Windows 11 currently offers little reason to upgrade from Windows 10, especially for gamers, who can stay on their old OS without missing out on dedicated features. Only recently, Microsoft released DirectStorage capability on Windows 11, which speeds up load times a bit, but only one compatible game has been released at the moment (Forspoken), but soon those with RGB LEDs on their PCs could get a very good reason to upgrade. Microsoft plans to integrate control of lights in computers directly from the operating system, without dedicated apps.
RGB lights on PCs could be configured directly from Windows 11 soon
It’s hard these days to find high-performance PC components or gaming peripherals without RGB lights. Those who have built PCs and bought various mice or keyboards have also noticed, however, that they are each controlled separately by various manufacturer apps, which are often not compatible with each other. Standards like ASUS Aura or Corsair’s iCUE have emerged, but it’s still quite complicated to find components whose LEDs can all be controlled from one place.
Microsoft wants to simplify this process, as options for controlling RGB LEDs have been found in the settings menus of some test versions of Windows 11. Basically, you’ll be able to set up your computer’s lighting and peripherals from one place, making it easier to sync them together, and, importantly, you’ll be able to do it without installing multiple dedicated apps.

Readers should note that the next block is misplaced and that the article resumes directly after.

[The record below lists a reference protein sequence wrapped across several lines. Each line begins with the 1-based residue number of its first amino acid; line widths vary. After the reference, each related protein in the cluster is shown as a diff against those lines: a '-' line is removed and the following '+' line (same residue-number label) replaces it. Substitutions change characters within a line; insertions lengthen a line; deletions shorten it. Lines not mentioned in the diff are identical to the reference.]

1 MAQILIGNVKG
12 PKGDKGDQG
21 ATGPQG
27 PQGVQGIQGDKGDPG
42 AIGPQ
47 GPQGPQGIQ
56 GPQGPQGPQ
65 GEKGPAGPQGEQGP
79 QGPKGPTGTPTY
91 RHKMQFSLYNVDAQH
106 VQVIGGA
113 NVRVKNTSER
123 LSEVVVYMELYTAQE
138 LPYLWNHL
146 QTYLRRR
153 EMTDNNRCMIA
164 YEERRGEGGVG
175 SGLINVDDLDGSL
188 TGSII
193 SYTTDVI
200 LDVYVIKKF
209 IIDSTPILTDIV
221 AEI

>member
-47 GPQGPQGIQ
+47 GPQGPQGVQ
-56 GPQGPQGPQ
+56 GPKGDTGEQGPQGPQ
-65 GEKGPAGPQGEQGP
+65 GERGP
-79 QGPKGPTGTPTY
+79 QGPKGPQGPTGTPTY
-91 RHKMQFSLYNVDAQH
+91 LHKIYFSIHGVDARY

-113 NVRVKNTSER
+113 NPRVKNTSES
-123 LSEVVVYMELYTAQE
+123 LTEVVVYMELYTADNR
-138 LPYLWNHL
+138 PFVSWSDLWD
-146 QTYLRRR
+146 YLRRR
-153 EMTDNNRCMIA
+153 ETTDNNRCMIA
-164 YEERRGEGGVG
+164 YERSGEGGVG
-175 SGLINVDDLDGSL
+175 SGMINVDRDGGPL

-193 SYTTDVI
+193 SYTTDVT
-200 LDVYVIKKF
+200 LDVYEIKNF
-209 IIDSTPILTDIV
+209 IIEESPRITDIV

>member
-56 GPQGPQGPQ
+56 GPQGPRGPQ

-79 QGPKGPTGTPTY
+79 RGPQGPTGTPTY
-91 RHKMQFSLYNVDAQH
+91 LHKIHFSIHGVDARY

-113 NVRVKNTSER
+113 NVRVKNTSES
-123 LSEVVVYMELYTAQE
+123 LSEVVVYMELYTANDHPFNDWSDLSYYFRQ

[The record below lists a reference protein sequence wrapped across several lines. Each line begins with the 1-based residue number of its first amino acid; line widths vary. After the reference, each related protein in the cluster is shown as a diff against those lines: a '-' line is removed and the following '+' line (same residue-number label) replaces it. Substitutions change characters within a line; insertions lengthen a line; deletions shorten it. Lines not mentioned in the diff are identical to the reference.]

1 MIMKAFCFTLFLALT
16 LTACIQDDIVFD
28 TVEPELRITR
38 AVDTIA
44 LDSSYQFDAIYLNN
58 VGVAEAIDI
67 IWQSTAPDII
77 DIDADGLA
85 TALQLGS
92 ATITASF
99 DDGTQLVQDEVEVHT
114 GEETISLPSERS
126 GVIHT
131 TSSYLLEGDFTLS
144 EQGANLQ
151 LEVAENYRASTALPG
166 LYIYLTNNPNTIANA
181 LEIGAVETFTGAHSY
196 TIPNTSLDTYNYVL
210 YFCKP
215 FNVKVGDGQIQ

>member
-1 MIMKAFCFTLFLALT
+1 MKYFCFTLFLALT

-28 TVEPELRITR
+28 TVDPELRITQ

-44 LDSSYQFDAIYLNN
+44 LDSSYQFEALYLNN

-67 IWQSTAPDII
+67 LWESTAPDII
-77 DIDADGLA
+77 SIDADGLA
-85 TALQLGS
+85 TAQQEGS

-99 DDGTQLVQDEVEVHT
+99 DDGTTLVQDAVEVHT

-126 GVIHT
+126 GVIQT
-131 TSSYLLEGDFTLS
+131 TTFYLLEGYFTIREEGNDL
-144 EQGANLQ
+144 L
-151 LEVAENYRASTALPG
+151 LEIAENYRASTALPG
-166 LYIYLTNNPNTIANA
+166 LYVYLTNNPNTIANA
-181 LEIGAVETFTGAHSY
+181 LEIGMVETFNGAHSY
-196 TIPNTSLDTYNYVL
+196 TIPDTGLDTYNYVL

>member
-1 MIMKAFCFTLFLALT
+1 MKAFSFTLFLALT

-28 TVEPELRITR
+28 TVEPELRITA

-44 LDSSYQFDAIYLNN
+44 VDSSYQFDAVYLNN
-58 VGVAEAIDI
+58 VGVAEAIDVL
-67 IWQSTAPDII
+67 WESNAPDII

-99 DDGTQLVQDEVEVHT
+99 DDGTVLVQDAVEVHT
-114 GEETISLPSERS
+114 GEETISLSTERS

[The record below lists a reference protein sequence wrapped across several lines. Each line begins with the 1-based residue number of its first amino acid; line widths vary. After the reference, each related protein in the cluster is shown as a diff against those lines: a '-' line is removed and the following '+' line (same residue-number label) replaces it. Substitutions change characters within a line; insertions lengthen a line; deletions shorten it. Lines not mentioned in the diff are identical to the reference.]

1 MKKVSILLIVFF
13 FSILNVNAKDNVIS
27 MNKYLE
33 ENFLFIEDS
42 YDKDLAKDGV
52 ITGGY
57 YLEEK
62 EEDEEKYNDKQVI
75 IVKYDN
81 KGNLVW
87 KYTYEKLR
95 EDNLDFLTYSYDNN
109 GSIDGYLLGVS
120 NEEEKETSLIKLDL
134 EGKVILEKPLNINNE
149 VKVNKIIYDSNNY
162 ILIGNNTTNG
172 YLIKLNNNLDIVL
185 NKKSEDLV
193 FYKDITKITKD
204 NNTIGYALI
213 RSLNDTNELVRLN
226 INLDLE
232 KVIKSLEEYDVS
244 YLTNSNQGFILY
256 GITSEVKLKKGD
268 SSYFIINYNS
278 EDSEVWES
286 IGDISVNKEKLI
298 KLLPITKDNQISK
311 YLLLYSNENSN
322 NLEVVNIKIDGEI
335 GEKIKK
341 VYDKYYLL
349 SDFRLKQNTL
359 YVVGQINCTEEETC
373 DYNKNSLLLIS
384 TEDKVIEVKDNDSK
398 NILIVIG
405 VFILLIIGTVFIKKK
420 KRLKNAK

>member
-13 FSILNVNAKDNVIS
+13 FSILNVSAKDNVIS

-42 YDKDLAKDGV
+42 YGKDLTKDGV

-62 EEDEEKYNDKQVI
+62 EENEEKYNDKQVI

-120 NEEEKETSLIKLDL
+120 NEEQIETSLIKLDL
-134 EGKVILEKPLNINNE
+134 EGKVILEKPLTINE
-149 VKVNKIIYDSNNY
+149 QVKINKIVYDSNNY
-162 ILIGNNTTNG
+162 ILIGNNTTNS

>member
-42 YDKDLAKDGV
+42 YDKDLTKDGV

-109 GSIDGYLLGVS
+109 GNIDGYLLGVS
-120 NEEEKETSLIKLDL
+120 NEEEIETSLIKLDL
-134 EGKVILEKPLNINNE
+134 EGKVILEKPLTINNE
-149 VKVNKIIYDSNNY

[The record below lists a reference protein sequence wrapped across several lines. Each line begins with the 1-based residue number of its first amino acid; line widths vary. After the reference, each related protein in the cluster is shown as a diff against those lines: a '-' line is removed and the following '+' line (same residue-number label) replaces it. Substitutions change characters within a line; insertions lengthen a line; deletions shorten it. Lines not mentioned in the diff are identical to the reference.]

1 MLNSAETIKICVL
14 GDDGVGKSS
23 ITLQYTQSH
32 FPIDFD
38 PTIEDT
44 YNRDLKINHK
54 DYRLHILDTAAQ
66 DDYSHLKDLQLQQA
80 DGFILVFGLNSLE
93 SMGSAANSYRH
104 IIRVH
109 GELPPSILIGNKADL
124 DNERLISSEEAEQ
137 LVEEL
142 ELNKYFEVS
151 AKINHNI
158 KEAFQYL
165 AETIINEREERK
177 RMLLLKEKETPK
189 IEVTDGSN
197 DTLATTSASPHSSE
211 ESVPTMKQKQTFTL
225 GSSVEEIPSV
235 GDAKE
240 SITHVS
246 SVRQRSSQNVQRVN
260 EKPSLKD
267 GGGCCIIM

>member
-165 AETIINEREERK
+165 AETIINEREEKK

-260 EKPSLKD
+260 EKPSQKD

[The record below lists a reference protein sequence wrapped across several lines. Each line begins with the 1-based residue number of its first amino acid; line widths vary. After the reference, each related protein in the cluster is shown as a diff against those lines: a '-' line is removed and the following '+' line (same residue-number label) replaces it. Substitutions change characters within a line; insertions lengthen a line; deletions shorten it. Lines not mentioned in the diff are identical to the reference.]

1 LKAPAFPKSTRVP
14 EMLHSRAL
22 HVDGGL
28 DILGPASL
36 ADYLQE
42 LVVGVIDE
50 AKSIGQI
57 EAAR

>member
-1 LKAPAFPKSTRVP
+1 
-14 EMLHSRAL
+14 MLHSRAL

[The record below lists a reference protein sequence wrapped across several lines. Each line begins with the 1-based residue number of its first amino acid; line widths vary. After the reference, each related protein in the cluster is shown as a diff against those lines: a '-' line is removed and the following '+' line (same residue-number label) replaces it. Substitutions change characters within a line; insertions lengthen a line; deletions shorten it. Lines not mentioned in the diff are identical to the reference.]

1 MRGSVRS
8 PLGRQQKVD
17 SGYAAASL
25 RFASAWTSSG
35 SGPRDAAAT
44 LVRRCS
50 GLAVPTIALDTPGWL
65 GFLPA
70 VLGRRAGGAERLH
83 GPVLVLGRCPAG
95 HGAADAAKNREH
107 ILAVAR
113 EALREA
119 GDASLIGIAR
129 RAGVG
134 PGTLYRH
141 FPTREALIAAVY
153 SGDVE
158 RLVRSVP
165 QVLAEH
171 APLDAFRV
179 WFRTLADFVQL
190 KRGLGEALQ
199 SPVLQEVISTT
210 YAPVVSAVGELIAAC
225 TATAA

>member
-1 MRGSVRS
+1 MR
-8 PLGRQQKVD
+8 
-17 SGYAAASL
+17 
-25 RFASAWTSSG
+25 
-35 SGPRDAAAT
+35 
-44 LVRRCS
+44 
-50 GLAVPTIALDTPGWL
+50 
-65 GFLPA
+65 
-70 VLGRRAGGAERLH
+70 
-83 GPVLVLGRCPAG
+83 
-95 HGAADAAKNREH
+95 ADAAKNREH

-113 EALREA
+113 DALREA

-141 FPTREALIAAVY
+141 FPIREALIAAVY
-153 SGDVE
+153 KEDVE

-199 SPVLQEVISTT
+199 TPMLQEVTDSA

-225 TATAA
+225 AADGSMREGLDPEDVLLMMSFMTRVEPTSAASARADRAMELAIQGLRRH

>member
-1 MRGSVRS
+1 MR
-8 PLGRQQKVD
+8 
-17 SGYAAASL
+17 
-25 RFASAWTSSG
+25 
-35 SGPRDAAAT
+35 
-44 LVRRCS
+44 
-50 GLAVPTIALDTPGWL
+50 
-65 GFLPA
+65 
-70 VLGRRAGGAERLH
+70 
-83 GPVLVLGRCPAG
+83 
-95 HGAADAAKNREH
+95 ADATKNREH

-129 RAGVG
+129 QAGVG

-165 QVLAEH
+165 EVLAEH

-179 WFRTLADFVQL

New settings for device lighting make an appearance in build 25295. Is this the beginning of the end for low quality RGB gamer gear apps? 🎮 The spec for this is from 2018 and references to the feature have been around for years. Not cancelled after all 🥳https://t.co/oG4JbKsoeB pic.twitter.com/bMtxCH8REo
– Albacore (@thebookisclosed) February 10, 2023
Sure, gaming computers have high specs, and running setup applications in the background doesn’t affect gaming performance too much, but various background processes might monitor user activity and conflict with other applications, leading to various errors from time to time.
What the Windows feature will not do, however, is provide advanced control for other product functions. For example, you’ll be able to change the LED lighting on a mouse, but you won’t have access to functions like macros or DPI settings directly from Windows. You’ll still have to run the official app for such changes. But after setup, you won’t have to let it run in the background to keep the lighting profiles.